I found the writing to be good, the characters to be relatable, and the story line moved along at a good pace. I actually read the entire book in one day.

It is definitely a cozy mystery in every sense of the word. Low on violence and gore, there are a couple of adult references, but they were mild. The character does have sex, but wasn’t overly graphic and it is well done. I would have no problem handing this to a young adult to read.

I was entertained and that is one of the best compliments I can pay any author.

If there is one criticism (and it is minor), I felt like Amy was rolling out characters in too quick a succession for my mind to really grasp their relevance. But that’s it … literally the only thing I saw that could have been improved.

I can highly recommend Death is Long Overdue by Amy E. Lilly.

-Your Humble Servant,


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Review: The Elephants of Style

The Elephants of Style: A Trunkload of Tips on the Big Issues and Gray Areas of Contemporary American EnglishThe Elephants of Style: A Trunkload of Tips on the Big Issues and Gray Areas of Contemporary American English by Bill Walsh

My rating: 4 of 5 stars

I am a fiction writer who loves the paranormal thriller genera. While I read widely in my own genera, sometimes I have to step out of my regular fare and read something else. I picked up “The Elephants of Style” because it was recommended in an article I was reading about editing.

Bill Walsh is a masterful, and humorously opinionated, writer/editor. He tells you where he is stating fact, opinion, and also his way of viewing things. It is fascinating how we take certain aspects of the English language for granted and then we come across a situation where suddenly what we thought was true really isn’t.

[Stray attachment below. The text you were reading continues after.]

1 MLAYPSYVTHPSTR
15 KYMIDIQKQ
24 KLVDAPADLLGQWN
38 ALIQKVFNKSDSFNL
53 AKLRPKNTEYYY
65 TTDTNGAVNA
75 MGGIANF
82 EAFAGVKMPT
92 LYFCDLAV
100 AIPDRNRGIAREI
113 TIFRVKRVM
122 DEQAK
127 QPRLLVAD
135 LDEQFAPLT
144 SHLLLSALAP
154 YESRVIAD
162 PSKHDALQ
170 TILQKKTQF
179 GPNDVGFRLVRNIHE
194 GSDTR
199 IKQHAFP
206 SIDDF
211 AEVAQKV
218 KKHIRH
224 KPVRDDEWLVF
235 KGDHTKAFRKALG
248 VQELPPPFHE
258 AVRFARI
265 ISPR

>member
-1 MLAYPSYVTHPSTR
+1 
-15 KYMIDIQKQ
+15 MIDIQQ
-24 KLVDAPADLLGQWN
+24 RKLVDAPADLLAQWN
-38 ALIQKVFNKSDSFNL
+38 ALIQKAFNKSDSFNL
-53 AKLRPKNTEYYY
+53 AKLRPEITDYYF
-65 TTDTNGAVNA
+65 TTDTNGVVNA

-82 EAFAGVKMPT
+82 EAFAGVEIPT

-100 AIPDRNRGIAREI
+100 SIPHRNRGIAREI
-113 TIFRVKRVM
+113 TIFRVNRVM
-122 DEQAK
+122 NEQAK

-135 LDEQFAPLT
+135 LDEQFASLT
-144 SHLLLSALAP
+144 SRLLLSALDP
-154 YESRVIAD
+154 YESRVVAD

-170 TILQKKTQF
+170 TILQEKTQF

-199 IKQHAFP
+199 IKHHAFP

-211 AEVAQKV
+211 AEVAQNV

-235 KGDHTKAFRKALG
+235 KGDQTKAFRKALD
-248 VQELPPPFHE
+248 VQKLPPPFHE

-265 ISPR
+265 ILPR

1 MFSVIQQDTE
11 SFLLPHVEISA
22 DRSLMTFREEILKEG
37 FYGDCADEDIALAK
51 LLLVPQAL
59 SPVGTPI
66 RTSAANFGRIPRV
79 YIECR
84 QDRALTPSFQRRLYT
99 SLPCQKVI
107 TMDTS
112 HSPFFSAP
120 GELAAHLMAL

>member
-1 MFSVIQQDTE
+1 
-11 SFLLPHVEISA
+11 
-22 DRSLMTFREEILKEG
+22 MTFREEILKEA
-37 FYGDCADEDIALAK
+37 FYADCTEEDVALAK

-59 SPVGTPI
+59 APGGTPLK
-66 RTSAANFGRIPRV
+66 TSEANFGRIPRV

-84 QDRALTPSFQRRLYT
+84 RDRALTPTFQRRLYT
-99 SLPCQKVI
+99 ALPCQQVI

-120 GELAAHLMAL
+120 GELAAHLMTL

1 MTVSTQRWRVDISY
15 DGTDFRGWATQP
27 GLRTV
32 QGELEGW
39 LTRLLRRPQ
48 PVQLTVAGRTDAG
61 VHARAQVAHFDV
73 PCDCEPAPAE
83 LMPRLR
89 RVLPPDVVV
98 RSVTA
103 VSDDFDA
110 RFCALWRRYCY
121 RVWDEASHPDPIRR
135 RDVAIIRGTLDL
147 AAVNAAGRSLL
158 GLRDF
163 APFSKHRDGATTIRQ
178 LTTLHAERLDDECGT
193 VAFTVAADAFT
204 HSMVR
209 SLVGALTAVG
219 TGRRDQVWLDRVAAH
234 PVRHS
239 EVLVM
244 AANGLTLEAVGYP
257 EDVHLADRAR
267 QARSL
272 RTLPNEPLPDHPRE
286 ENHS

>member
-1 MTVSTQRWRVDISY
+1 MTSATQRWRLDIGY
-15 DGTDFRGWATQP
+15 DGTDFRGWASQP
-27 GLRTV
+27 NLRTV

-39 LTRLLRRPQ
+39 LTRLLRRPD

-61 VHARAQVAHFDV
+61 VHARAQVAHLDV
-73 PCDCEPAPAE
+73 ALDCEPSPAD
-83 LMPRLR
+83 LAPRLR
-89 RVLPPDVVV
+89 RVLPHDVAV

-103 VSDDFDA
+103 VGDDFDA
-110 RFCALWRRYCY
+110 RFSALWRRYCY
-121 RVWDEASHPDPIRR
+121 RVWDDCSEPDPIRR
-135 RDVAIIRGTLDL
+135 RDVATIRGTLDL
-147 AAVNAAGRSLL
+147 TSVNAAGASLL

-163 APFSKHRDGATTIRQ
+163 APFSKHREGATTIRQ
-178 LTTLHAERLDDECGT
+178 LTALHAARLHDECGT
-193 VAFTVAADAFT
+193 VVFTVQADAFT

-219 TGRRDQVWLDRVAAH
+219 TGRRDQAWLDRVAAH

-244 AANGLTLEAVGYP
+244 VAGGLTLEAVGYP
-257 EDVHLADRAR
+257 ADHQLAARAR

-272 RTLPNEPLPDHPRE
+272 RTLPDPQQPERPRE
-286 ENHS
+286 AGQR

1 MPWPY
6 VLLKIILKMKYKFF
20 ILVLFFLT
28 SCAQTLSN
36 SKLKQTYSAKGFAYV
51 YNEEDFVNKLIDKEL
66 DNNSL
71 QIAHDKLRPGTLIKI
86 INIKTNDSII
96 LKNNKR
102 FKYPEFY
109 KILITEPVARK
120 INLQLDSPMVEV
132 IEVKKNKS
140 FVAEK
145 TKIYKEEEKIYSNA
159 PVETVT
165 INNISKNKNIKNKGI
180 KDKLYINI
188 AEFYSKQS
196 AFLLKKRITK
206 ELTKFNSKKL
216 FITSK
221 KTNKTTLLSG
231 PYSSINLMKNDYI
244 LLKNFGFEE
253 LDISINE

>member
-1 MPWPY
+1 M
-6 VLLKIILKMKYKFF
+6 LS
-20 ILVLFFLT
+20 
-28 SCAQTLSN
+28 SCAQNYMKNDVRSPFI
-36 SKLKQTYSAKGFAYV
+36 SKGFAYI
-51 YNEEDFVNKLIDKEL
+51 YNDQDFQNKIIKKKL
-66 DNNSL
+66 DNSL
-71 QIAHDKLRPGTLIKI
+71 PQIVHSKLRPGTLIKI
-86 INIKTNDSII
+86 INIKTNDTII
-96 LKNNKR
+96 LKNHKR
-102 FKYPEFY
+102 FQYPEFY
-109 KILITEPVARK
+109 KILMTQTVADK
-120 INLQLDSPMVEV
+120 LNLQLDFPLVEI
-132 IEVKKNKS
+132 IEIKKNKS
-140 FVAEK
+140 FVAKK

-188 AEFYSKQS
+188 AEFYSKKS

This book is well written and fun. There are a few places where the editor speak is way above my head (that is why I hire an editor), but I plunged through it till the bitter end.

For those interested reading more about the stylistic wold that is the English language, I highly recommend it. It is one of those books you can pick up and put down in between reading projects. I also thing it is one of those things worth tabbing at points and maybe adding a few of your own highlights here and there when you find things interesting.

Again, well worth the read for those who make a living on the written word.

-Bryan the Writer

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Review: Greetings From Sunny Aluna

Greetings From Sunny AlunaGreetings From Sunny Aluna by Eric Lahti

My rating: 5 of 5 stars

I always like to point out if I am already an existing fan of the author and anyone who knows me already knows I am a big fan of Eric Lahti. Eric hooked me with his Henchmen series and I have read his book, The Clockman, so it was perfectly natural that I would pick up Greetings From Sunny Aluna.

First, you have to understand that Eric is a masterful world builder and Aluna is a place I wouldn’t mind going to see. He paints two equal and opposite views. One of a city incredibly dangerous to those uninitiated in the ways of the darker side of Aluna. In the world that exists for the main protagonist Crow, he not only loves it but also feels at home there.